Quite often, investors get mired in the particulars of individual stocks. Sometime its best to take a step back to observe broad trends. Despite our predisposition for individual narratives, the returns and volatility of most stocks are largely determined by broad themes--be they macro or factor-oriented. For this post, I take a look at corporate uses of cash over the last two decades, with a focus on the last few years. The findings suggest that it is more important than ever for equity investors to evaluate quality metrics like balance sheet strength, quality of earnings, and corporate allocation policies.
The chart below totals corporate uses of cash for buybacks, debt issuance, and dividends for U.S. companies having a market cap greater than average (around $8 billion and up). For the twelve months ended August 2016, cash dividend payments came in at $331 billion (grey), net stock buyback activity at $384 billion (red), and net debt issuance at $393 billion (blue line, axis is inverted).
There are a few trends of note. First, August 2015 was the first time since 2009 that net debt issuance exceeded both dividend payments and net buyback activity. Second, to get an aggregate sense of what corporations are doing with cash, I combine these three uses of cash in what I call "net cash to stakeholders" (net buyback activity + cash dividends - net debt issuance). In the chart below, you can see that despite the fact that dividends and buybacks are near all-time highs, net cash returned to shareholders has fallen by about a third since its peak in December 2014. This has largely been the result of a huge increase in net debt issuance since that time.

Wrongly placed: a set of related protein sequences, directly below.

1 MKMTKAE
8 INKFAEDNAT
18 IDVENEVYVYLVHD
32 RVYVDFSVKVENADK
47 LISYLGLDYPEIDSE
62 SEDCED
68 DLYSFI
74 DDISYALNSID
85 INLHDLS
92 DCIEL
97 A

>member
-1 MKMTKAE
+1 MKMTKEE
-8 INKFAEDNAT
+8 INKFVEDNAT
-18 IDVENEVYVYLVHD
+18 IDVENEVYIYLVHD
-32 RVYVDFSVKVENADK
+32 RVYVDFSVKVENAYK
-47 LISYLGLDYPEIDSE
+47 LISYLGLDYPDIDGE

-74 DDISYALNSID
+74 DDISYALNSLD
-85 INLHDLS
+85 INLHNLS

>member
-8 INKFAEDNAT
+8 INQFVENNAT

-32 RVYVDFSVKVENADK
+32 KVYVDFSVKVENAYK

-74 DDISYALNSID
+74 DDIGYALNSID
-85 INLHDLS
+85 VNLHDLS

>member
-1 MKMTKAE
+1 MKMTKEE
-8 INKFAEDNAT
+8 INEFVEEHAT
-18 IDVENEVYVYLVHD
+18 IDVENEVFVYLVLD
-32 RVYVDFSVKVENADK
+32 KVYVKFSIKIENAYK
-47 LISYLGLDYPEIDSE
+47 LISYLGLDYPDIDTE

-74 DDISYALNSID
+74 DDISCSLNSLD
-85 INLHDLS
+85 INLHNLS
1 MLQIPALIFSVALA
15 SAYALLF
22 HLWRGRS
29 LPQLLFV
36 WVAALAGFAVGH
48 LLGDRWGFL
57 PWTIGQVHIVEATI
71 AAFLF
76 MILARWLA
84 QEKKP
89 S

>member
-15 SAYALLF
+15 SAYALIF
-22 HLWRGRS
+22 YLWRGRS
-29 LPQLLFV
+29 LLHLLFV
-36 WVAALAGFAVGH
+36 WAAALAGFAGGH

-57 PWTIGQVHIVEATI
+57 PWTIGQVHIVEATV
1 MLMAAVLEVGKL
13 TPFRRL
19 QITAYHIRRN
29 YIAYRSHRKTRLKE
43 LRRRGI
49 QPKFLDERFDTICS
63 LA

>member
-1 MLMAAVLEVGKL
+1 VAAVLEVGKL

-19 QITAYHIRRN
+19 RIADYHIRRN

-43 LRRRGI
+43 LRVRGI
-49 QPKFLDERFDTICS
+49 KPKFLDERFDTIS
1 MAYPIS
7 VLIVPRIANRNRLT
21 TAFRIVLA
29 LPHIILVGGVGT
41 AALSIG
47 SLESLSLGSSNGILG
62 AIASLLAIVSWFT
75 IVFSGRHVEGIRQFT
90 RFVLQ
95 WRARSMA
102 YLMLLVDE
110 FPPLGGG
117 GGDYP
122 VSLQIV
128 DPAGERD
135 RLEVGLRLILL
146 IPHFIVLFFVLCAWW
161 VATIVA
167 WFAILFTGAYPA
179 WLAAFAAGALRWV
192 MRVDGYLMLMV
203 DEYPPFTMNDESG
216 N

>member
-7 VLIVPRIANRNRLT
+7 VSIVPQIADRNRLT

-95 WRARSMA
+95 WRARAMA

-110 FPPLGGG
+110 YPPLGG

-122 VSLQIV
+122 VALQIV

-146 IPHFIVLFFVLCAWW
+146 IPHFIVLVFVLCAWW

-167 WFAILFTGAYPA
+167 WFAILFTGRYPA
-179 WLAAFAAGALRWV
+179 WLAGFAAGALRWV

Of course, one would assume the carnage in the Energy sector is a force here, and it is. In mid 2014, the most recent cyclical high in oil prices, the Energy sector was returning $50 billion cash per year to stakeholders through dividends and buybacks, net of debt issuance. As of August 2016, the sector is still paying $40 billion per year in dividends, but is funding those dividends through net stock and debt issuance of $48 billion. Not a pretty picture.
Underlying all of this is a 22% decline in aggregate net income since late 2014 (see chart below). This decline is most likely due to the sharp appreciation in the value of the U.S. dollar between July 2014 and March 2015, which I wrote about here, and the downturn in the price of oil over that same period. Clearly, a decline in oil prices hurts Energy earnings. Less recognized is that nearly half of S&P 500 revenues come from overseas. Therefore, a strengthening dollar can substantially hamper U.S. company earnings and long term competitiveness.
From a fundamental perspective, a spike in the price of oil and a depreciation of the U.S. dollar would certainly be a welcome tailwind for stocks. In the meantime, investors would likely be well-served to stray away from companies that are overly levered or are taking on significant amounts of debt.
Data note: All time series in this post exclude Financials.